When Saddam refused to resign and the Bush administration launched the invasion, Clinton went on record calling for “unequivocal support” for Bush’s “firm leadership and decisive action” as “part of the ongoing Global War on Terrorism.” She insisted that Iraq was somehow still “in material breach of the relevant United Nations resolutions” and, despite the fact that weapons inspectors had produced evidence to the contrary, claimed the invasion was necessary to “neutralize Iraq’s weapons of mass destruction.”

–“Nearly everyone in Congress supported the invasion of Iraq, including most Democrats.”

While all but one congressional Democrat, Representative Barbara Lee of California, supported the authorization of force to fight Al Qaeda in the aftermath of the 9/11 attacks in 2001, a sizable majority of Democrats in Congress voted against the authorization to invade Iraq the following year.

There were 21 Senate Democrats, along with one Republican, Lincoln Chafee, and one independent, Jim Jeffords, who voted against the war resolution, while 126 of 209 House Democrats also voted against it.

Bernie Sanders, then an independent House member who caucused with the Democrats, voted with the opposition. At the time, Sanders gave a floor speech disputing the administration’s claims about Saddam’s arsenal. He not only cautioned that both American and Iraqi casualties could rise unacceptably high, but also warned “about the precedent that a unilateral invasion of Iraq could establish in terms of international law and the role of the United Nations.”

Hillary Clinton, on the other hand, stood among the right-wing minority of Democrats in Washington.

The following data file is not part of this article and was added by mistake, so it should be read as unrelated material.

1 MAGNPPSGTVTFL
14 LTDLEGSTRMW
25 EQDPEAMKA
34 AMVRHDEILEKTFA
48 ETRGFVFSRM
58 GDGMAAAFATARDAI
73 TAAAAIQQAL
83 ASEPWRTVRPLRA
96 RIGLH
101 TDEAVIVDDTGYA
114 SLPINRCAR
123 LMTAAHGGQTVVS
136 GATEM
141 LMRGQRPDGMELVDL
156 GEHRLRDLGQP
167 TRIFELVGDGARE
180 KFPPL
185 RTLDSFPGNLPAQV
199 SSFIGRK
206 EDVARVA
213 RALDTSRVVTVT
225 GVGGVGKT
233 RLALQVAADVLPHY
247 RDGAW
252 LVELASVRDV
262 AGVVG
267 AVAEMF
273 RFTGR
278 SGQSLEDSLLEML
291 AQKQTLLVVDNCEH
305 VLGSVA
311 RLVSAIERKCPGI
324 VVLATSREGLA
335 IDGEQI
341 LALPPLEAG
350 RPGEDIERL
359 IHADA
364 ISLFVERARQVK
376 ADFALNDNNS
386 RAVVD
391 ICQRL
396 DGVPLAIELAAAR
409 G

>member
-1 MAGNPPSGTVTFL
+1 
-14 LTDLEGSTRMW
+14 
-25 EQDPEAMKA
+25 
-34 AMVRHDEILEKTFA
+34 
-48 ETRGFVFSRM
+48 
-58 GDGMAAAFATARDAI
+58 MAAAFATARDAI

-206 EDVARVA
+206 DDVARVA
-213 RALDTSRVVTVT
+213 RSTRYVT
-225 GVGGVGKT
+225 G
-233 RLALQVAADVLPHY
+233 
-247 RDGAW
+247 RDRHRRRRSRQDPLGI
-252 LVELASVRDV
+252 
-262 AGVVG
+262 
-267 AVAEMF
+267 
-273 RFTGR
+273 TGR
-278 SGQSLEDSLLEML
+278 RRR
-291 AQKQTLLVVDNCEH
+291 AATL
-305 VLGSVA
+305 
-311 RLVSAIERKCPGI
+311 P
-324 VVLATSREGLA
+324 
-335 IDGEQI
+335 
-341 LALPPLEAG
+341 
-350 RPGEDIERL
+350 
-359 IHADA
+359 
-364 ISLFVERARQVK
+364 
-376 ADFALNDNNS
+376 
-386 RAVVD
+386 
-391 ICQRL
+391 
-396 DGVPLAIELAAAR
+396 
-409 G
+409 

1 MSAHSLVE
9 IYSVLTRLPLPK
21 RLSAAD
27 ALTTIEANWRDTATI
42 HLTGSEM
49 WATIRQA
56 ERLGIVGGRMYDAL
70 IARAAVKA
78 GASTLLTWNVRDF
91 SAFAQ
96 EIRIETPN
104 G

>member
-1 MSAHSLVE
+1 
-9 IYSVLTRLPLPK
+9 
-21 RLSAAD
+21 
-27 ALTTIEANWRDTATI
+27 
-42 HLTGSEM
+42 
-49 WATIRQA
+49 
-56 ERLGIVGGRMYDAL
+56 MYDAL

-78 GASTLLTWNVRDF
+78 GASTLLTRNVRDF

The Democrats controlled the Senate at the time of the war authorization. Had they closed ranks and voted in opposition, the Bush administration would have been unable to launch the tragic invasion, at least not legally. Instead, Clinton and other pro-war Democrats chose to cross the aisle to side with the Republicans.

–“Her vote was simply a mistake.”

While few Clinton supporters are still willing to argue her support for the war was a good thing, many try to minimize its significance by referring to it as simply a “mistake.” But while it may have been a terrible decision, it was neither an accident nor an aberration from Clinton’s generally hawkish worldview.

It would have been a “mistake” if Hillary Clinton had pushed the “aye” button when she meant to push the “nay” button. In fact, her decision, by her own admission, was quite conscious.

The October 2002 war resolution on Iraq wasn’t like the 1964 Gulf of Tonkin resolution authorizing military force in Vietnam, which was quickly passed as an emergency request by President Lyndon Johnson when there was no time for reflection and debate. By contrast, at the time of the Iraq War authorization, there had been months of public debate on the matter. Clinton had plenty of time to investigate the administration’s claims that Iraq was a threat, as well as to consider the likely consequences of a U.S. invasion.

Also unlike the Gulf of Tonkin resolution, which was disingenuously presented as an authorization to retaliate for an alleged attack on U.S. ships, members of Congress recognized that the Iraq resolution authorized a full-scale invasion of a sovereign nation and a subsequent military occupation. Clinton had met with scores of constituents, arms control analysts, and Middle East scholars who informed her that the war was unnecessary, illegal, and would likely end in disaster.

But she decided to support going to war anyway. She even rejected the advice of fellow Democratic Sen. Bob Graham that she read the full National Intelligence Estimate, which would have further challenged some of the Bush administration’s claims justifying the war. It was not, therefore, simply a “mistake,” or a momentary lapse of judgment. Indeed, in her own words, she cast her vote “with conviction.”

As late as February 2007, Clinton herself refused to admit that her vote for the war resolution was a mistake. “If the most important thing to any of you is choosing someone who did not cast that vote or has said his vote was a mistake,” she said while campaigning for president, “then there are others to choose from.” She only began to acknowledge her regrets when she saw the polling numbers showing that a sizable majority of Democrats opposed the decision to go to war.